Philanthropic Updates from The University of Texas at Dallas

Game On: Raising Awareness and Fueling Research

By Alexandra Hopkins  |  October 10, 2017

In August, 152 women met on the field for the 10th annual Blondes vs. Brunettes Dallas (BvB), a flag football game that raises money for Alzheimer’s disease research and awareness. Each participant raised a minimum of $1,250 to earn a spot on the gridiron, and the event generated $650,000 to support research at UT Dallas’ Center for BrainHealth and Center for Vital Longevity, as well as Baylor AT&T Memory Center and UT Southwestern Medical Center.

“We are very fortunate that the Dallas community provides our organization with the opportunity to fund research projects in our own backyard,” said Katie Morgan, BvB Dallas co-president. “Partnering with facilities like the Center for Vital Longevity and the Center for BrainHealth gives us the ability to see our funds at work and to learn from the scientists conducting cutting-edge research.”

BvB’s contributions to the Center for Vital Longevity will support research aiming to understand the signs of healthy aging compared to that of early stage Alzheimer’s disease. Using a variety of brain scanning techniques, the center’s team of scientists will investigate the idea that changes in the aging brain may signal a risk for developing Alzheimer’s disease.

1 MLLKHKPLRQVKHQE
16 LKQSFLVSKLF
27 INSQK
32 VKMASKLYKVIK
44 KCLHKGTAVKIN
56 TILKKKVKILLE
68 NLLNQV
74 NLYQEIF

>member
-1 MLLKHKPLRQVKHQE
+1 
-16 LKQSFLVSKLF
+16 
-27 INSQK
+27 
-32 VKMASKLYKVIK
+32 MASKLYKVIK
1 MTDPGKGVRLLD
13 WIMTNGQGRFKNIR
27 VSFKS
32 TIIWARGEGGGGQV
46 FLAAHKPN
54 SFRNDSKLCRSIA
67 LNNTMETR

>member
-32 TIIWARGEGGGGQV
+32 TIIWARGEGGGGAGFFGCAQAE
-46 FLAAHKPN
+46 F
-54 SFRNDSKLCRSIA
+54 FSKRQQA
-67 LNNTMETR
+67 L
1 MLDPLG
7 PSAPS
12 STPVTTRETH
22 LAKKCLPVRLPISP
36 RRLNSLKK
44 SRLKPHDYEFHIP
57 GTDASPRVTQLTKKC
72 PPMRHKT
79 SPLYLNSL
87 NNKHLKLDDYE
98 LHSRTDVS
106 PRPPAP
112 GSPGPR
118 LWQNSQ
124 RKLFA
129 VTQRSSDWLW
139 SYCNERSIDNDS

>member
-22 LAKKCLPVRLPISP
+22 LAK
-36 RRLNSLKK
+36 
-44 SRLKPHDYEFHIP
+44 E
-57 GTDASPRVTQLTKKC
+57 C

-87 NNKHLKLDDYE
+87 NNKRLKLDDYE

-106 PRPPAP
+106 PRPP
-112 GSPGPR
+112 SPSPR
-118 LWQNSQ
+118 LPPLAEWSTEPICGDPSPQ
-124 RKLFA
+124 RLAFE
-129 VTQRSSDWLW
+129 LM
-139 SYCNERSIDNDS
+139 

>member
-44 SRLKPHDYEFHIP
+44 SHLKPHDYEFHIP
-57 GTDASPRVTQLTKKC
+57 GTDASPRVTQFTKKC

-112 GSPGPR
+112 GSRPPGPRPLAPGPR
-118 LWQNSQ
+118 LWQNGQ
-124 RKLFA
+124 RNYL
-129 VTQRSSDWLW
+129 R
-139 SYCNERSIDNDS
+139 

“This grant will allow my laboratory to expand our study of healthy aging into the pathological realm, looking at brain pathology in individuals with mild cognitive impairment, the earliest phase of Alzheimer’s disease development,” said Dr. Karen Rodrigue, assistant professor at the center. “It is an honor to work with BvB to advance Alzheimer’s disease research.”

The Center for BrainHealth is using the funds to launch The Discovery Group, a strength-based program aiming to optimize the abilities of individuals with early stage Alzheimer’s disease. The funding will also help create and pilot targeted education for caregivers, workshops and professional seminars that can be replicated throughout the community. Since 2008, the local event has raised more than $3.4 million for research in North Texas.

Relevance: Community, Momentum